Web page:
Be professional. When you submit a résumé, don’t type it in ALL CAPS and please don’t avoid the caps lock like the plague. Know how to use it without looking incompetent. Write in complete sentences with proper grammar. Of course, there will be exceptions, but even with the exceptions, you must keep it professional. You’re building their view of you.
Then once you’ve got your domain name and hosting sorted out, it’s time to pick a CMS, or Content Management System, that will let you update pages, build your blog and integrate with all the other services you need. It’s hard to go wrong with WordPress—the CMS powering close to a quarter of the internet. Keep in mind that eventually as you start growing traffic to your blog, you'll be wise to invest in a managed WordPress hosting plan from a company with great service like Kinsta , where all of the settings are custom-tailored and optimized to work particularly well with WordPress-powered websites.
20. Etsy – If you like to create arts and crafts, you can sell them on Etsy.It’s completely free to open an Etsy store. You simply sign up, post pictures of your creations and starting selling. You can choose your payment option, but PayPal is generally the easiest. Etsy makes it easy to sell and keep track of your inventory. There is a small listing fee and they take 3.5% of every sale you make.
Once you have one or two samples to show prospective clients, it’s then time to find some. Sites like Freelancer and Upwork are good places to start out. But you don’t need to stick to the same path taken by every other freelance writer. Use some lateral thinking to find clients. Join relevant groups on Facebook or LinkedIn. Have a look for forums dedicated to web development, digital marketing or SEO – there’s almost always a “writers for hire” section you can use to find new clients.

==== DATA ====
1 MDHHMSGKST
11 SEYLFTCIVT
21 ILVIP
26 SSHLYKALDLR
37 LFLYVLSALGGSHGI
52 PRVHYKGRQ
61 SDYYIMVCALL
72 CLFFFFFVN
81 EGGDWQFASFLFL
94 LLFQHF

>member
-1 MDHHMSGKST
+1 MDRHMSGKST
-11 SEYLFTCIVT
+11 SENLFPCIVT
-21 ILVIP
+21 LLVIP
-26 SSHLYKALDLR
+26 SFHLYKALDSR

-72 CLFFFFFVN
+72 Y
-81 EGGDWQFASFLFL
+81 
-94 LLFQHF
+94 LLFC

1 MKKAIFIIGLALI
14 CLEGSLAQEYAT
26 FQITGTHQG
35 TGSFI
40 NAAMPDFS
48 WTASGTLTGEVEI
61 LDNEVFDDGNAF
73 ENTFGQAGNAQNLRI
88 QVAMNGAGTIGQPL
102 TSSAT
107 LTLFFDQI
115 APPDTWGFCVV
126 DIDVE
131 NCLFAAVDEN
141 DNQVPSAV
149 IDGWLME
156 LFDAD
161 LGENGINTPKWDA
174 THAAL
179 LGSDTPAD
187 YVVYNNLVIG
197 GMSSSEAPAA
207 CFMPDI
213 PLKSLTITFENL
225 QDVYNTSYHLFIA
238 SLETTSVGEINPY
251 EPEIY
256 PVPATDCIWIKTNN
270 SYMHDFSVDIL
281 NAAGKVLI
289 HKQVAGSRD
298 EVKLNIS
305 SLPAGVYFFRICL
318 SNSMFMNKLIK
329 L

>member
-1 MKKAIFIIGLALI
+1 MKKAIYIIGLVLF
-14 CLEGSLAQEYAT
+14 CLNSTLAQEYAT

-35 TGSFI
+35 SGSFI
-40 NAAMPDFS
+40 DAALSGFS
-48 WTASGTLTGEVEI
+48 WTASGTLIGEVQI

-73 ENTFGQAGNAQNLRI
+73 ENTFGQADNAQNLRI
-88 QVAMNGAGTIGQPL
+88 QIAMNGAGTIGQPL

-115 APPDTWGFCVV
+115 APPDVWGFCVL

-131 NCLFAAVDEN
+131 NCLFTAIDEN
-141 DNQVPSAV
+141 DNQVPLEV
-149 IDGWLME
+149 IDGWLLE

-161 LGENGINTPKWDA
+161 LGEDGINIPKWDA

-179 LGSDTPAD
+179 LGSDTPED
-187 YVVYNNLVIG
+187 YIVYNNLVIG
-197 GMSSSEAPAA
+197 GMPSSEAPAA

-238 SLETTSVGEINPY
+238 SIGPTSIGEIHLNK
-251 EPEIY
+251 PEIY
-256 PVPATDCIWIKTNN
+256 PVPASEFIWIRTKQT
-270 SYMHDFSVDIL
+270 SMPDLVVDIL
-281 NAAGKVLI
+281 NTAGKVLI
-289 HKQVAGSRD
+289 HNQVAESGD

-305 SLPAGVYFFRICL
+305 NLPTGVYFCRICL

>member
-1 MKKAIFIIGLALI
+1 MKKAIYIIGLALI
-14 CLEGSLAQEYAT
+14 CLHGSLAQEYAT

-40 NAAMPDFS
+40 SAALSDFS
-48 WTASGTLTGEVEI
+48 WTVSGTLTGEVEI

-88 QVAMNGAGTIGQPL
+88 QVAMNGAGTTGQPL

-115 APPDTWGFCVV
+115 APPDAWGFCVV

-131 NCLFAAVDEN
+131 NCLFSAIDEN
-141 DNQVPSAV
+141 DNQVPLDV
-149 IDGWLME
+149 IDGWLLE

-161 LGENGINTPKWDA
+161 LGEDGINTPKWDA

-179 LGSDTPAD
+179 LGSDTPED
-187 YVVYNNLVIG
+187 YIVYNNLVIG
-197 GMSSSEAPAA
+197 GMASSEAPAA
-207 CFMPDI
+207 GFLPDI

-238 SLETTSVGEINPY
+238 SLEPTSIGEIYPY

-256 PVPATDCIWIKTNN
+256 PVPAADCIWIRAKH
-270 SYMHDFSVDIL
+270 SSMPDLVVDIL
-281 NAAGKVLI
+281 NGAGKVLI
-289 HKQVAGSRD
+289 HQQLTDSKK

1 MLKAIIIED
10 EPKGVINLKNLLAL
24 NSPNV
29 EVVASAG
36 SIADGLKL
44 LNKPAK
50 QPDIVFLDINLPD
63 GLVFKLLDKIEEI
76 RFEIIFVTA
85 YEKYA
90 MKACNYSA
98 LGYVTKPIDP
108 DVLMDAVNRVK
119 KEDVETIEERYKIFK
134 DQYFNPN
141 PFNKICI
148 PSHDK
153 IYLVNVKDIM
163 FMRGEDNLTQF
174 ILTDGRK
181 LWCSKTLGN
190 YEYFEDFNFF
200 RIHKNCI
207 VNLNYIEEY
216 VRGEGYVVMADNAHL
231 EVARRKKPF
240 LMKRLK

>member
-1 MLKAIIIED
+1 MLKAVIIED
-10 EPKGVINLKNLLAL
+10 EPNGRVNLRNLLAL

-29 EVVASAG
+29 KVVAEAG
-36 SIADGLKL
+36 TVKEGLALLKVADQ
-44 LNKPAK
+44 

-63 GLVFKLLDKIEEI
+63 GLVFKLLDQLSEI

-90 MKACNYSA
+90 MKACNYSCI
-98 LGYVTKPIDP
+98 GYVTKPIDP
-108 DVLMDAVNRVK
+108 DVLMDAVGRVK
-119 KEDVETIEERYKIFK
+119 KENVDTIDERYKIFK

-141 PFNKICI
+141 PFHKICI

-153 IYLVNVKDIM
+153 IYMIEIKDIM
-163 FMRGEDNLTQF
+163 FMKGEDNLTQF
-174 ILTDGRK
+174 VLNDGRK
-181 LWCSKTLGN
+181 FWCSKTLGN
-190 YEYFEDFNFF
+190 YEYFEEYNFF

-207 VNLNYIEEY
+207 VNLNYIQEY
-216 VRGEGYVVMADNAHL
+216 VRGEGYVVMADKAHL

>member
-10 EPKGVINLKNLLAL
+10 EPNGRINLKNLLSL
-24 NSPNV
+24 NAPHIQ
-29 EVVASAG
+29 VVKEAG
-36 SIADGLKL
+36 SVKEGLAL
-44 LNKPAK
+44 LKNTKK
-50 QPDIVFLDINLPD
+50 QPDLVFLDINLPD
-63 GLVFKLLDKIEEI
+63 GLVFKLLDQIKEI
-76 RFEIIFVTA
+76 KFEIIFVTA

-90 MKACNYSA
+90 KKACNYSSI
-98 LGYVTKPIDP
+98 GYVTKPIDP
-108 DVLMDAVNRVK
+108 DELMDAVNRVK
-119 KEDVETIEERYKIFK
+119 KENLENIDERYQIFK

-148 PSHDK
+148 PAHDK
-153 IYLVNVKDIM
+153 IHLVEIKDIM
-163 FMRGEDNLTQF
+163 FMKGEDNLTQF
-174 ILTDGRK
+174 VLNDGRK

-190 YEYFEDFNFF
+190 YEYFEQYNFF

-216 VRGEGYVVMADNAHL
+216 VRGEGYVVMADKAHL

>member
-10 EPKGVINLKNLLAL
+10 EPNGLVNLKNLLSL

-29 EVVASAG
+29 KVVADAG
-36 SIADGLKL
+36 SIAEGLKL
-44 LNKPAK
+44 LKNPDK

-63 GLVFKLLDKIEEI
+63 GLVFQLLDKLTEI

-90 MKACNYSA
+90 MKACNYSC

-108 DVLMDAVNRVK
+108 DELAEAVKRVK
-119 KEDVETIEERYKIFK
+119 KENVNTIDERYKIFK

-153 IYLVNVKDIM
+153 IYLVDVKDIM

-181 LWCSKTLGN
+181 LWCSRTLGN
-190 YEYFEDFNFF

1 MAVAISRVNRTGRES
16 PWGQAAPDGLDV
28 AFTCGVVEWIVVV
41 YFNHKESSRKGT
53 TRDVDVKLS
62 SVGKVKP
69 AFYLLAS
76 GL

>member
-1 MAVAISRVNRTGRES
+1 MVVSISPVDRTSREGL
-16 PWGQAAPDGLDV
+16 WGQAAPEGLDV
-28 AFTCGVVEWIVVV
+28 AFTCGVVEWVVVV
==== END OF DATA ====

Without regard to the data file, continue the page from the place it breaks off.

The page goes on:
Add Google AdSense advertisements to your blog or website. Google’s AdSense is a revenue-sharing opportunity for small, medium and large web sites that places ads for goods and services that are relevant to the content of your site, targeted to the people who frequent your pages. In turn, you get paid a small amount when the ad is either displayed on your page, or clicked on.
Take it seriously. Yes, you’re applying for an online job. Yes, you can do the work in your underwear, but that doesn’t mean it’s not a “real job”. You must treat it as such or they aren’t going to treat you as a serious candidate. You aren’t the only one who wants to work in their underwear. In fact, the competition online is likely higher than it is in your local area.